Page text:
Women and Kindness and Instagram / by Carolina Merino

 photo credit:  unsplash

photo credit: unsplash

Hey, hi. Is this thing on? 

Does anyone remember Christina Aguilera's 2002 Stripped album? No? Well, it's one of my favorite albums of all time. (Sidenote: If you want to learn more in-depth about that album has influenced pop today, you can do that here. It's a good read)

I was a young 23 years old when that album came out and when I tell you it was lit-uh-rally everything for months and months? That's no exaggeration. Anywho, there's a song on it called "Impossible" featuring my 20's bae Alicia Keys. And on that song, the opening line is as follows:

Christina: "Play something for me Alicia...I just got something on my mind"
Alicia: "Speak on it girl"

So every time I have something heavy on my heart, something I feel I really need to share, in my mind I picture Alicia telling me "Speak on it girl." And so that's what I'm gonna do.

2017 was the year I decided I would take Instagram more seriously. If I'm being really real, I'll admit that the reason for this is that I wanted a place to showcase my ability to create content for and ability to manage this social platform. If you want to convince someone to pay you for that, you have to have something to point them to say "see? I can do it." I also wanted to increase my visibility as a local Dallas foodie in the hopes that maybe I could get a free meal or two. Lol because nah, that hasn't happened. 

For me, part of taking it more seriously meant fully showing up as myself via my photo captions and Instagram stories. And that's what I think I've done. But I have to admit, for someone like me who is inherently shy and a tad bit insecure, this process has been painful at times. Painful because showing up as your real self, feels extremely vulnerable. The internal monologue after sharing certain things or posting certain stories was "Will they think I'm stupid and annoying?" "Will they think I'm a 'try so hard'?" "Will they get that that's a joke and I just generally crack myself up but never take myself too seriously?" "Will they believe this is really me and not some online persona I'm trying to portray?" Even with all of that, I still clicked "post" and "add to story" because if I was going to do any of it, I was going to be the real me.

I also knew that taking it more seriously meant forging real actual relationships with people. I fully comprehend the role social media plays today in networking, relationship-building, and friendship-making and I decided if I was going to do the work of showing up, it would be primarily for this reason. 

I've had the distinct pleasure of talking to and forming real relationships with some kick-ass, amazing women this year. What a beautiful thing it is when women come together in support of one another. What a beautiful thing it is when you get a comment from one of these women that says "yes mama, slay!" and you know it's genuine. What a beautiful thing it is to now have real friendships because of it. For that reason alone, the time and energy spent on the platform have been completely worth it.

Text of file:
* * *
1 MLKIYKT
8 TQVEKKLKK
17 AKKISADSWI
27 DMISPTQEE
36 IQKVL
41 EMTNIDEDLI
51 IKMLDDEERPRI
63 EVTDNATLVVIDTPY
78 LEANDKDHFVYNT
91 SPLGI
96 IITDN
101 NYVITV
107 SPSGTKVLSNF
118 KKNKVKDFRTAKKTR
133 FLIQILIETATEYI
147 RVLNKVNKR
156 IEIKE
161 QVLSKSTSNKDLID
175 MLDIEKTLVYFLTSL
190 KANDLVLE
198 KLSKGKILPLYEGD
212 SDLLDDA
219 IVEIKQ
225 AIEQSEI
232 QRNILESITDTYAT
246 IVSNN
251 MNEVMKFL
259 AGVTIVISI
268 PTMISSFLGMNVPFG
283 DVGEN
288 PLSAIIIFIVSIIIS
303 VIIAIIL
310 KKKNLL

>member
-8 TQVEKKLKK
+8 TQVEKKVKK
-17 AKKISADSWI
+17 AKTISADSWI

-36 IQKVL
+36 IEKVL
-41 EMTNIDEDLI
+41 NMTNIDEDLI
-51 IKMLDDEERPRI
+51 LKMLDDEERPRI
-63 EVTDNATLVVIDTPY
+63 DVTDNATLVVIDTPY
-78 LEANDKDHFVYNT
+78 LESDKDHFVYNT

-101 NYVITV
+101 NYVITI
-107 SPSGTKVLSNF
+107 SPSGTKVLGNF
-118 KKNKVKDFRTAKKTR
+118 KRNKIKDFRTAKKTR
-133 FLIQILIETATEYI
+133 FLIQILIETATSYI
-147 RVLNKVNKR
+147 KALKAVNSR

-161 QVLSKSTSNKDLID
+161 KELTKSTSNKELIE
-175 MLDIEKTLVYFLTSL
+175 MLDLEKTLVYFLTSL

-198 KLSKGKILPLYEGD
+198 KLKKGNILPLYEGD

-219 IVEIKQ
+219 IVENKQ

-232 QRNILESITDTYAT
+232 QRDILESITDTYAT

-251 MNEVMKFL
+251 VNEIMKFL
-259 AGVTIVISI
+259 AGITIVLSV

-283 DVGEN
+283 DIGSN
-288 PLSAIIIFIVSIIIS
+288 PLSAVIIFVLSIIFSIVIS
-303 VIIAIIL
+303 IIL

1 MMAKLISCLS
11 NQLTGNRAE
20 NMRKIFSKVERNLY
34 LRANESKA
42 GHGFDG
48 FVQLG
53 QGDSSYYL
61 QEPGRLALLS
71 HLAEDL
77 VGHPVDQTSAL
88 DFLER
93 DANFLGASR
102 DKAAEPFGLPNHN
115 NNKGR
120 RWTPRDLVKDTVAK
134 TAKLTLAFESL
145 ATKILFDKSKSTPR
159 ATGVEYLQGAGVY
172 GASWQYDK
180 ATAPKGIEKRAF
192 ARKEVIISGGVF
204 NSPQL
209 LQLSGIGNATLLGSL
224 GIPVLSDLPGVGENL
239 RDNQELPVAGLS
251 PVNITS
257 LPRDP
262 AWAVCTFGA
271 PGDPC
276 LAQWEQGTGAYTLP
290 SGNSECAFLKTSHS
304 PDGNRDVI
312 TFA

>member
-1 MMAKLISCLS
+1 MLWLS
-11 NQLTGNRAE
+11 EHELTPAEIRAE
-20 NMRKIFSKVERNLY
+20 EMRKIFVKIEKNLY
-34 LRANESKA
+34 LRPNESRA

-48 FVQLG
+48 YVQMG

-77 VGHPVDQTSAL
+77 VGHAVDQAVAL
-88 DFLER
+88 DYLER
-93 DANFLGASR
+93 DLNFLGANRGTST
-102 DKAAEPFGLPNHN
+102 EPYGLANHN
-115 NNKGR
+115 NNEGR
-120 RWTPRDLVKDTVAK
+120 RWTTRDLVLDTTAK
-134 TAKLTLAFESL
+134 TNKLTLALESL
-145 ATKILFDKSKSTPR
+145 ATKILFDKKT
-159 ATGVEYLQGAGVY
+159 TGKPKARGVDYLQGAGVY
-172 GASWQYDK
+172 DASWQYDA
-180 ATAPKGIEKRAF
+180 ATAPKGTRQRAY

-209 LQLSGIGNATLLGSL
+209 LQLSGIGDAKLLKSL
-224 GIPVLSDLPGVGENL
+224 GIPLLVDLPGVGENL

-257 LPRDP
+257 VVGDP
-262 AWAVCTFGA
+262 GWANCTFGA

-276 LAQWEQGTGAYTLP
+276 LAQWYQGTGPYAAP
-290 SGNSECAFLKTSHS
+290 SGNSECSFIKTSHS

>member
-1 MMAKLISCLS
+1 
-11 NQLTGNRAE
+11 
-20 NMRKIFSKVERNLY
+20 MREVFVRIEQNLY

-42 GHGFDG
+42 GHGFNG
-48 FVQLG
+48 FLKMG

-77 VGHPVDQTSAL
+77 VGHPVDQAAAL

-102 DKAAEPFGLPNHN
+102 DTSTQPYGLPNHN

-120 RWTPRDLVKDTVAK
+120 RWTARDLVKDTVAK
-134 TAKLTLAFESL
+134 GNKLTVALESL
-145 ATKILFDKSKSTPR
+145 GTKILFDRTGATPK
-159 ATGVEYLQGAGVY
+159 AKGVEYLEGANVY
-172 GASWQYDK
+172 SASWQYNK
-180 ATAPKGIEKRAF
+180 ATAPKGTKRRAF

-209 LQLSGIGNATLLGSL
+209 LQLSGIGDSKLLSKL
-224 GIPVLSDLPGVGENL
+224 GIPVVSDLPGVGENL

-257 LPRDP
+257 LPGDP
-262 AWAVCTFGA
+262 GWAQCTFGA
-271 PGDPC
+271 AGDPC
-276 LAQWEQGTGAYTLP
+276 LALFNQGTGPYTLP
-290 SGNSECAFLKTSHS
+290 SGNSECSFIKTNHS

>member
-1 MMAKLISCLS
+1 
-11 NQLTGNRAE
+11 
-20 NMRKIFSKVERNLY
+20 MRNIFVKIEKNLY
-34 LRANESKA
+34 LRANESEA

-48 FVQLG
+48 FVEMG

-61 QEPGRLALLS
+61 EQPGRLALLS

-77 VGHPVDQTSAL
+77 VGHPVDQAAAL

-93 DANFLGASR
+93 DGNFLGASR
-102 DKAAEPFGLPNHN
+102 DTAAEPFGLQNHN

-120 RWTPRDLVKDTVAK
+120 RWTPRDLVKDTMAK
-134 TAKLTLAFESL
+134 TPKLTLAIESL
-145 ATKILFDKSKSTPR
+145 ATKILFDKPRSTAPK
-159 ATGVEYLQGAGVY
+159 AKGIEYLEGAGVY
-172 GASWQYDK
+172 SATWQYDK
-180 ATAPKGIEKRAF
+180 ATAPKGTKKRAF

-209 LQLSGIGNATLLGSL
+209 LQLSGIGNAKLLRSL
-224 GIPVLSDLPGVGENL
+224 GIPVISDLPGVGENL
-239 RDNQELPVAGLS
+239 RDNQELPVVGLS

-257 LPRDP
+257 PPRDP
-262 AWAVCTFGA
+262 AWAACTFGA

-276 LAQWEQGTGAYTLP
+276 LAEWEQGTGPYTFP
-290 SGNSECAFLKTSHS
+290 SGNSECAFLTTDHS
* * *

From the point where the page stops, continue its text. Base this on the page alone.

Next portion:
But there's a flip side to that. My time spent there has also revealed an ugly side of women that I don't quite comprehend. I've personally never sought out to be an "influencer" in the way people know it to mean today. I've personally never called myself a "blogger" because sis, that label would be plain wrong. All I've ever really tried to do is share my love of food locally, share about other things I love/am passionate about, and share who I am as a person. And those are the things I value in others. I could care less if you think you're important because your follower count is something much larger than mine. I've also never been anything but kind and gracious and grateful towards anyone that has liked a picture, let alone engaged with me or started a conversation.

I'm legit dumbfounded by the ways I've seen women dismiss other women, ignore comments, act annoyed by a response to an Instagram story, or ignore it altogether. And it seems to me that there are certain women that are only interested in engaging with and continuing a conversation with someone that has a certain follower count or is perceived to be someone "important." It's like they're not interacting with people on this platform as actual people, but as social leverage and that's honestly so sad. 

If I sit next to you anywhere in real life and interact with you and you're rude or unkind, who the fuck cares what your follower count is or that you think you're "someone" online? Literally no one. I sure as hell don't. What I will always remember is how you suck as a person, and I, in no way want anything to do with you, let alone support your online pursuits. 

Oh, and this experience with women being this way extends outside of social media. I've personally, in real life experienced it this year and I just do not understand it at all. But that post will have to be for another day.

Trust me, I know. I get it. Social media is the highlight reel. It's curated. It's absolutely not real life.  But the ways we interact with each other there shouldn't be. Those should be genuine.

People will always remember how you responded to them, interacted with them, or dismissed them on social. We keep mental notes, trust. And in the end, is it really worth it?

The whole point of all this drivel is that It takes zero effort to be kind. Exactly zero. But I promise you it's the one thing that will bring your life the most ROI. The most genuine connection. The most joy. Always. 

And there is no ROI more valuable than that.